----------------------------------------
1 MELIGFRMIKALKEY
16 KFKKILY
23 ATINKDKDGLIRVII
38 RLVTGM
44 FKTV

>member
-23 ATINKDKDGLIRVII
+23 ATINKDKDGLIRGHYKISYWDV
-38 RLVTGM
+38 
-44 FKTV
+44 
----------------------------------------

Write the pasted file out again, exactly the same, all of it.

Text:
1 MELIGFRMIKALKEY
16 KFKKILY
23 ATINKDKDGLIRVII
38 RLVTGM
44 FKTV

>member
-23 ATINKDKDGLIRVII
+23 ATINKDKDGLIRGHYKISYWDV
-38 RLVTGM
+38 
-44 FKTV
+44 